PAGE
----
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SAP details India plans

SAP details India plans

SAP has announced that it is increasing the number of staff at its Bangalore, India, development centre to 3000 by 2006.

The centre currently employs 1100 developers, and SAP planned to increase the headcount to 1500 by the end of this year, chairman of the executive board and chief executive officer of SAP, Henning Kagermann, said.

The development centre in Bangalore, called SAP Labs India, would continue to be the largest development hub for SAP outside Germany, Kagermann added.

SAP is also investing $US24 million for the third phase of the expansion of a new development facility that it set up last year in Bangalore. The company has already invested heavily in this new facility.

Even as a number of analysts and industry executives, including N.R. Narayana Murthy, the chairman of Infosys Technologies, a software outsourcing company in Bangalore, have warned that China is catching up with India in software development skills, SAP plans to expand its software development resources more in India than at SAP Labs China in Shanghai, which was started in 1997, one year before its Bangalore centre.

The development capacity at the China centre was 10 per cent that of SAP's development centre in India, and it was not growing as fast, Kagermann said.

SAP did not have plans as of now to build a development hub in China comparable to the one it has in India, he said.

"It is a question of focus," Kagermann said. "We are happy with the success we have had in India, and it makes more sense to expand here."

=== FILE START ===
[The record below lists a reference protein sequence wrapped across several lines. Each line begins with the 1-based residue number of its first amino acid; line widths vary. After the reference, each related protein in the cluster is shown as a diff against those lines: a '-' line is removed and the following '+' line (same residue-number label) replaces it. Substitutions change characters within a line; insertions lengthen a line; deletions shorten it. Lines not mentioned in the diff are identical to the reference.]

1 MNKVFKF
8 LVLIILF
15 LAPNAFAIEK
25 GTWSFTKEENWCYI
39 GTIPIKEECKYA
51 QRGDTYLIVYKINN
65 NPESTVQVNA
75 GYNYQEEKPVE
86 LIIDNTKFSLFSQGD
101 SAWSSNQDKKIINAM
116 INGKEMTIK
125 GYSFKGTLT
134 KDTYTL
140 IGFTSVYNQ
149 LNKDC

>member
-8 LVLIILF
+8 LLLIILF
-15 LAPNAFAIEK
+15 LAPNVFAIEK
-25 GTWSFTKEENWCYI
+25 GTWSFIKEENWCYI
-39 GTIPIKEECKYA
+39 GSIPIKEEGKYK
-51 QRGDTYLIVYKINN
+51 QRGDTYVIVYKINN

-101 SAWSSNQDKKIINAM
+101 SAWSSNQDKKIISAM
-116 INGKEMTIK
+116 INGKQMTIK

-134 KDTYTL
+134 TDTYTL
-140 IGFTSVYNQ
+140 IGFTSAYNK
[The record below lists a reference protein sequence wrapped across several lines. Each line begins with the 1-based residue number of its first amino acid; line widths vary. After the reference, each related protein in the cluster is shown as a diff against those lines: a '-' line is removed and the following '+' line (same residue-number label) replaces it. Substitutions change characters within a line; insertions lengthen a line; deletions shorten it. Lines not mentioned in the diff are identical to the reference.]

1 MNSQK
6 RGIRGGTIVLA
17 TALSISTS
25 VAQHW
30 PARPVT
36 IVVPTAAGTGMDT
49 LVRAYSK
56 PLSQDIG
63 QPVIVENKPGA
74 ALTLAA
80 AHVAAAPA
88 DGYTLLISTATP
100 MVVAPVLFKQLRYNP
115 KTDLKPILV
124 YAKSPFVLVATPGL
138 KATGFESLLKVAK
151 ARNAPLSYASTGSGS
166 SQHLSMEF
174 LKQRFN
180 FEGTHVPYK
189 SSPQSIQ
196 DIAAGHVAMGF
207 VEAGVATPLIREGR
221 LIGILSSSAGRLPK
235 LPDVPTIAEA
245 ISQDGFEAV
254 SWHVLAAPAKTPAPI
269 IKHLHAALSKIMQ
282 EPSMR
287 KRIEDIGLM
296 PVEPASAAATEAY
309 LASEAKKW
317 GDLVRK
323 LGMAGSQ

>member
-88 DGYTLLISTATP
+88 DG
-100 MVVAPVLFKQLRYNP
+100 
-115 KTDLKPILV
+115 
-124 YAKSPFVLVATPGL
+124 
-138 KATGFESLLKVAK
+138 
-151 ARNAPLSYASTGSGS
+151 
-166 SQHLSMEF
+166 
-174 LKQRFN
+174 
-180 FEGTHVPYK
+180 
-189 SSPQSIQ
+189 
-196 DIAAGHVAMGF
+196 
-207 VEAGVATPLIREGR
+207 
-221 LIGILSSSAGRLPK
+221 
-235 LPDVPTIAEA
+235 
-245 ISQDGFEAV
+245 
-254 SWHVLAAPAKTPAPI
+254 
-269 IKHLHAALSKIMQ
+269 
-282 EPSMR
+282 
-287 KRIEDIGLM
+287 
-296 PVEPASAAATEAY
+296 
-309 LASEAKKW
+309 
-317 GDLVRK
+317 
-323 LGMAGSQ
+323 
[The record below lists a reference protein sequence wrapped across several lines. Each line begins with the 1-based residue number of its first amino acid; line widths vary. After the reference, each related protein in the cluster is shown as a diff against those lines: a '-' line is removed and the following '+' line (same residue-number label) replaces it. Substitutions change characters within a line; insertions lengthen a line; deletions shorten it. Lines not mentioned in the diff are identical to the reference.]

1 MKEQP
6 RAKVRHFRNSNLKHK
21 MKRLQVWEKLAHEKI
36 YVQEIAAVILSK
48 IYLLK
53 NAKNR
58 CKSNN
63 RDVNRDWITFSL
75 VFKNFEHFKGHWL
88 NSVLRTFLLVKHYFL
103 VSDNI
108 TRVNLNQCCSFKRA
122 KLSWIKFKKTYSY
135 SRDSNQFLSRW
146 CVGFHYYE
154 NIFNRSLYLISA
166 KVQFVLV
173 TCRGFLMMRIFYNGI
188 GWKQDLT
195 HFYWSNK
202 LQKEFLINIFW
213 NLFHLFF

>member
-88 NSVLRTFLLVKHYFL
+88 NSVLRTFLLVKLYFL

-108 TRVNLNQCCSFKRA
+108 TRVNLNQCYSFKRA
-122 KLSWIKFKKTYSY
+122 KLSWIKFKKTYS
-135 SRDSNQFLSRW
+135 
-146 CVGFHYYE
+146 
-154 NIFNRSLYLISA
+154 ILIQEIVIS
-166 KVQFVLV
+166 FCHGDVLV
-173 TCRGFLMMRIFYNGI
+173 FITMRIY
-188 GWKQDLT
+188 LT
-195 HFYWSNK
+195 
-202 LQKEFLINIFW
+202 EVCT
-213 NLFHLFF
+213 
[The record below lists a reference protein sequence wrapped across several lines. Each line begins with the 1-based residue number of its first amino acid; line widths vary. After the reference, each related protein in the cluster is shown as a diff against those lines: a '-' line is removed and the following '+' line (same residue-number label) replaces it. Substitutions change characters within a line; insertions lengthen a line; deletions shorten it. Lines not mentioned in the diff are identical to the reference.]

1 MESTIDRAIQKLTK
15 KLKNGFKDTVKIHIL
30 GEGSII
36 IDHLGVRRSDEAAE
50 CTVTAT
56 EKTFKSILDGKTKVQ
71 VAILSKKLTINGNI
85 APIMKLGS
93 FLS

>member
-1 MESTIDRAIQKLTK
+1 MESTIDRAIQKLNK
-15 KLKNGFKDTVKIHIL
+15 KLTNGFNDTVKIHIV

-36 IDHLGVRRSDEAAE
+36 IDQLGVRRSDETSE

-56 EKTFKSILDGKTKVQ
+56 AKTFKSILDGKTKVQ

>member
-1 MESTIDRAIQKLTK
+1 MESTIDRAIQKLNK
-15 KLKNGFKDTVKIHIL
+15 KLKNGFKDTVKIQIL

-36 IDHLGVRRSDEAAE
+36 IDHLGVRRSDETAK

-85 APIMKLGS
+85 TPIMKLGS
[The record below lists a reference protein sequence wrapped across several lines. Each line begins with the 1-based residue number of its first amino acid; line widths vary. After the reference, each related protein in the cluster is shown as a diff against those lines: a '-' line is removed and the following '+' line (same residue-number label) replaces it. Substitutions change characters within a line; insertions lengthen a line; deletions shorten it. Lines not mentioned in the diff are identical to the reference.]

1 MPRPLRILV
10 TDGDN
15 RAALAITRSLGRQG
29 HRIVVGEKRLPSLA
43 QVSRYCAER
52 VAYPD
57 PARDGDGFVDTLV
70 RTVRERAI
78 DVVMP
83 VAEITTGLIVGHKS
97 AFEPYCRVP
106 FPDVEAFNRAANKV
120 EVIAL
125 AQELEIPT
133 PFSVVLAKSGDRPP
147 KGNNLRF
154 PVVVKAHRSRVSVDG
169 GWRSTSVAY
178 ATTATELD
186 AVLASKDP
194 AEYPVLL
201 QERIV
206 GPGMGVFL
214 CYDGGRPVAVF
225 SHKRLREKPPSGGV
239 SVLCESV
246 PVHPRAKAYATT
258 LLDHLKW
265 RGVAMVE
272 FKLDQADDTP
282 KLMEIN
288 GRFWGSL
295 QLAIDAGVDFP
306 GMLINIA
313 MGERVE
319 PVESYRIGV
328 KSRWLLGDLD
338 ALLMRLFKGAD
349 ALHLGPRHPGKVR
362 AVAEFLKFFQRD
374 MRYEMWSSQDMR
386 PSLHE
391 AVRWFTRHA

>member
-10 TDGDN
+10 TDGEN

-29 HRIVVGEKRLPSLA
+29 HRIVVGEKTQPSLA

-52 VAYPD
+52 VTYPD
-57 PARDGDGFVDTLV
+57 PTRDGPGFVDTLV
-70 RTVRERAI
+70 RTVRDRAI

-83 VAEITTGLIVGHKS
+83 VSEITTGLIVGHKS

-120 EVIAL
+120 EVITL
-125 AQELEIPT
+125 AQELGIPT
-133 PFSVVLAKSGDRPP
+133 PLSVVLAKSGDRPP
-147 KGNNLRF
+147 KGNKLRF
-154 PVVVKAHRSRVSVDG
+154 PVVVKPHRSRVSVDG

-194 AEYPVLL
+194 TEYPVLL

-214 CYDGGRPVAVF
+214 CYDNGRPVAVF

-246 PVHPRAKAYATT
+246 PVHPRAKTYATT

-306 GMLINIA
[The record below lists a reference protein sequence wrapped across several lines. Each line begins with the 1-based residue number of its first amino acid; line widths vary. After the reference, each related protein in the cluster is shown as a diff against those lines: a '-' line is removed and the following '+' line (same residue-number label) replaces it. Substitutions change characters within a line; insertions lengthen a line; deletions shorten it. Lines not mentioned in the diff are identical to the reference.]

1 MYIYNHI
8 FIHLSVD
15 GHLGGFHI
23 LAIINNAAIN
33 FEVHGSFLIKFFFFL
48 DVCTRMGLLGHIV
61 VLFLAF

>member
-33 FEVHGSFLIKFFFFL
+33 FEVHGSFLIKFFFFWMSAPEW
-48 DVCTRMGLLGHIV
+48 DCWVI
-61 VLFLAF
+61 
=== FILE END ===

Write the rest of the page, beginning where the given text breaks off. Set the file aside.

As the facility in China was close to the Japanese and Korean markets, SAP would focus on developing the centre as a support location, Kagermann said.

SAP Labs India does product development for the parent company, and was involved for example in the development of NetWeaver, SAP's integration and application server middleware.

About 40 per cent of the development for SAP's Business Solution Group-Manufacturing Industries is done from India, making the Bangalore centre the largest development centre for the manufacturing industry.

About 33 per cent of the country specific localisation of mySAP Human Resources is also done at the Bangalore centre, which also offers custom development for key SAP customers.

SAP also plans to team with large Indian software companies to offer services worldwide around its software.

"These Indian companies can help to drive the cost of ownership down for our customers," Kagermann said.


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